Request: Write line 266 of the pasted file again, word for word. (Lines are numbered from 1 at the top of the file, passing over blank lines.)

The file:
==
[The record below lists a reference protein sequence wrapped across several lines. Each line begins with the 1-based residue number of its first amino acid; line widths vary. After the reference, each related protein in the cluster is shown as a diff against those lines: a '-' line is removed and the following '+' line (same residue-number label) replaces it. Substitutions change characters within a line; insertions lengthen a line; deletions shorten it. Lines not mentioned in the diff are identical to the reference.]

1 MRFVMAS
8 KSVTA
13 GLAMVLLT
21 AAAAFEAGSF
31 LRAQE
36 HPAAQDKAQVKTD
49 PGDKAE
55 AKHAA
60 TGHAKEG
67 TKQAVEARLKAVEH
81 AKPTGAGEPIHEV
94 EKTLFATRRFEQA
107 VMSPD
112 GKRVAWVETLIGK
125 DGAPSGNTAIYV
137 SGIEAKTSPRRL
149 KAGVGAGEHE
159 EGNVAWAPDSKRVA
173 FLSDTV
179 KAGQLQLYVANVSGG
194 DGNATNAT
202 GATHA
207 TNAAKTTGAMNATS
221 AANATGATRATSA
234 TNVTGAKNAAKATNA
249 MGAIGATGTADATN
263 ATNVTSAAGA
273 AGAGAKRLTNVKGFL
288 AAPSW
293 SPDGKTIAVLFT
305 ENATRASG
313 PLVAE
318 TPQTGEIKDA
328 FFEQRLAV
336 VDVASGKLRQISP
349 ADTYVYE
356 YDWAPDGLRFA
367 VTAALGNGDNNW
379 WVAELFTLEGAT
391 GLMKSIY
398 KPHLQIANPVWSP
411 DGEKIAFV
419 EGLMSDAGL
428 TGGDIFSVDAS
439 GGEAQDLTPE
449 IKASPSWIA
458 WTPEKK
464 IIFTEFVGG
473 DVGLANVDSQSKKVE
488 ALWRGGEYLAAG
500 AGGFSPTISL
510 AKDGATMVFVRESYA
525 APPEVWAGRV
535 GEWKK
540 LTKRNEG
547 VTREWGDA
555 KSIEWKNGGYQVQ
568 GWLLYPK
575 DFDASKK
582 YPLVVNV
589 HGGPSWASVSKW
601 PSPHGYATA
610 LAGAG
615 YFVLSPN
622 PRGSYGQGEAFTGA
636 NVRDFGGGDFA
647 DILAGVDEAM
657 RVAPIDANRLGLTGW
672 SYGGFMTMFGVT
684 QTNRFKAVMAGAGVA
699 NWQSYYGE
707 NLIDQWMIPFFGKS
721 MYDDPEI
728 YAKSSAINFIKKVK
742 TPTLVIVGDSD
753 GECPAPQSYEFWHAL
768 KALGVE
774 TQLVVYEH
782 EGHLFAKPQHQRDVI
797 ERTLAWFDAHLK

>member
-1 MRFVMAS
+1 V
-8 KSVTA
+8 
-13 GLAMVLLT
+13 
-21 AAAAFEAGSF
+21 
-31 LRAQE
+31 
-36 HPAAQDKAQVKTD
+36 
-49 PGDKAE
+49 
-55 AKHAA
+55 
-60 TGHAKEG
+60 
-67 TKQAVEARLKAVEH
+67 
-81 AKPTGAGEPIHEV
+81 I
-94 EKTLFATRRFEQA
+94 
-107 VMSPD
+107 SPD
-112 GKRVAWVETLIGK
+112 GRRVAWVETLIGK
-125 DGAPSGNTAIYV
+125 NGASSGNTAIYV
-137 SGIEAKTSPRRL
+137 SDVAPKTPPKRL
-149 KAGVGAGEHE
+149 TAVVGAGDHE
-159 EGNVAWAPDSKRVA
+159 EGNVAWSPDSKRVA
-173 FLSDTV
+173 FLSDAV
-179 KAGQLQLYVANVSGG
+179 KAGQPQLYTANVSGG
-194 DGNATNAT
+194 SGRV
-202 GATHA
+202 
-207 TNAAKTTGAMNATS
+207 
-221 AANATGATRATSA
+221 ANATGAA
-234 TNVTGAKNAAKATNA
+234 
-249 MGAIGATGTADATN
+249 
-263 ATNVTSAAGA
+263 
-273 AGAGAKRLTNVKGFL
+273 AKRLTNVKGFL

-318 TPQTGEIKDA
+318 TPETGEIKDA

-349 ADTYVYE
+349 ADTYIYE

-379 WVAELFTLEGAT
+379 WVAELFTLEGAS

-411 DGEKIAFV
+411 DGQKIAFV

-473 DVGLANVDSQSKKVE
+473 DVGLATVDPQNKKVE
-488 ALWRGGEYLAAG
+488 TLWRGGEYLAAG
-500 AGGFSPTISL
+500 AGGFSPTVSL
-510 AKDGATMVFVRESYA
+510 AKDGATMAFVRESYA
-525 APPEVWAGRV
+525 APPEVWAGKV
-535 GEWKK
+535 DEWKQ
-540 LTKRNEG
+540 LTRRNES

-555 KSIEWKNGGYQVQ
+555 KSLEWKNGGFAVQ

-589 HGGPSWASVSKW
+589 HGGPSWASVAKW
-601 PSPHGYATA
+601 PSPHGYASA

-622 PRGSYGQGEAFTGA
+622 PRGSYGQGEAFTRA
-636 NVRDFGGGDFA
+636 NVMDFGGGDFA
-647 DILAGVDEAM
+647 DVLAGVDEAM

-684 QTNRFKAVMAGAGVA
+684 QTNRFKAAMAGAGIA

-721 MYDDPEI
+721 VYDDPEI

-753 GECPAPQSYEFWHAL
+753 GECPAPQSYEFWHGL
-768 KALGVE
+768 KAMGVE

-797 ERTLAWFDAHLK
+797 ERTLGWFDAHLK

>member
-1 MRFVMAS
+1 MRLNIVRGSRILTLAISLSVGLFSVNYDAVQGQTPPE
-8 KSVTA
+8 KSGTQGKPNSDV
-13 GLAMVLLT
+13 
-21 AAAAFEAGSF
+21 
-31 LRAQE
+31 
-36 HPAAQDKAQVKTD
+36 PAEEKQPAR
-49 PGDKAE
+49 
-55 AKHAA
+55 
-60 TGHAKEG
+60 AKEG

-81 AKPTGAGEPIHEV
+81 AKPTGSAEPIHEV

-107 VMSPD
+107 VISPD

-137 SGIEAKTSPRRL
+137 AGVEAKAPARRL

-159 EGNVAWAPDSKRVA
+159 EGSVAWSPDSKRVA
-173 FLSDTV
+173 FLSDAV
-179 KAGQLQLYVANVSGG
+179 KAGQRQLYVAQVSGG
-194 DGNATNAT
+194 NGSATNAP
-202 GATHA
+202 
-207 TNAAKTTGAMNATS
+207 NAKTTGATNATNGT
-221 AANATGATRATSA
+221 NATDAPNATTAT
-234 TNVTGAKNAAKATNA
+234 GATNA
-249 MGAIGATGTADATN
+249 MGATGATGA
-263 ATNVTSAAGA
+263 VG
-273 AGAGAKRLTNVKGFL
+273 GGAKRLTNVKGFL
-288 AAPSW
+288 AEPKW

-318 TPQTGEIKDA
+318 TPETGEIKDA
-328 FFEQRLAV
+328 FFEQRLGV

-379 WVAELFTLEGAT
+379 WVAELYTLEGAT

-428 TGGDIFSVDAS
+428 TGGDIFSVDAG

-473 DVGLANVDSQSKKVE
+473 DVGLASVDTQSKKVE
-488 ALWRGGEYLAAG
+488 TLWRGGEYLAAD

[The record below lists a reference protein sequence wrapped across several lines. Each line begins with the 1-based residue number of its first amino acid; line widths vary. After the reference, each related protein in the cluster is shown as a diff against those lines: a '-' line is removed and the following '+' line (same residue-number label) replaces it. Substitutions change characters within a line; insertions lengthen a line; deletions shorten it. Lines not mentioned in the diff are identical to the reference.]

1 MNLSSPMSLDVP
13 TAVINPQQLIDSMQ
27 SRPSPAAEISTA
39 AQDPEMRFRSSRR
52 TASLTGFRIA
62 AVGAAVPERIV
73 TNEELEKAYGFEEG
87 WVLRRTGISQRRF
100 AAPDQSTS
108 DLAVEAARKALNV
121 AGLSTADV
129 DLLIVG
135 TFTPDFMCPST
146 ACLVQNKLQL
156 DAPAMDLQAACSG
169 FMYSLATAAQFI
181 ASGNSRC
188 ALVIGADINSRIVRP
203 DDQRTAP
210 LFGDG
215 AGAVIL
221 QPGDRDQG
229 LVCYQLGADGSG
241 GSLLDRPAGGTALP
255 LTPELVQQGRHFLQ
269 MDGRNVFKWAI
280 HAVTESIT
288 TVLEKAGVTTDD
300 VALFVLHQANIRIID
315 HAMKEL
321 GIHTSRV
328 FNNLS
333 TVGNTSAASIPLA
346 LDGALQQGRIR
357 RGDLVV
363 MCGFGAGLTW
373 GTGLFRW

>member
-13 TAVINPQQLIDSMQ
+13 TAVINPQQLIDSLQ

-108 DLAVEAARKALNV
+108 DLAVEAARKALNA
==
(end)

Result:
221 QPGDRDQG